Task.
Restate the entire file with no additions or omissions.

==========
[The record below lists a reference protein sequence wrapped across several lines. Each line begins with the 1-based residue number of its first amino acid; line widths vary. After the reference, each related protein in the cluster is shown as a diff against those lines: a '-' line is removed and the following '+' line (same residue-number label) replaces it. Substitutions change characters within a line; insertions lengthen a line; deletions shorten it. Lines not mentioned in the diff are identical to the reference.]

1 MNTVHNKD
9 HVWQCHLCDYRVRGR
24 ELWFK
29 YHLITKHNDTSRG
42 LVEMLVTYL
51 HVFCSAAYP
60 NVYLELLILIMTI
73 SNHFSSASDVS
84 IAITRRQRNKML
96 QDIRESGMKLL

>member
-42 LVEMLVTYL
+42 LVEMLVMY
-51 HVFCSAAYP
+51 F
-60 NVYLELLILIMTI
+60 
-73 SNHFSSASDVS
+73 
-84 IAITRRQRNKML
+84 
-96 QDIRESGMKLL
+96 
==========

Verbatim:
[The record below lists a reference protein sequence wrapped across several lines. Each line begins with the 1-based residue number of its first amino acid; line widths vary. After the reference, each related protein in the cluster is shown as a diff against those lines: a '-' line is removed and the following '+' line (same residue-number label) replaces it. Substitutions change characters within a line; insertions lengthen a line; deletions shorten it. Lines not mentioned in the diff are identical to the reference.]

1 MNTVHNKD
9 HVWQCHLCDYRVRGR
24 ELWFK
29 YHLITKHNDTSRG
42 LVEMLVTYL
51 HVFCSAAYP
60 NVYLELLILIMTI
73 SNHFSSASDVS
84 IAITRRQRNKML
96 QDIRESGMKLL

>member
-42 LVEMLVTYL
+42 LVEMLVMY
-51 HVFCSAAYP
+51 F
-60 NVYLELLILIMTI
+60 
-73 SNHFSSASDVS
+73 
-84 IAITRRQRNKML
+84 
-96 QDIRESGMKLL
+96 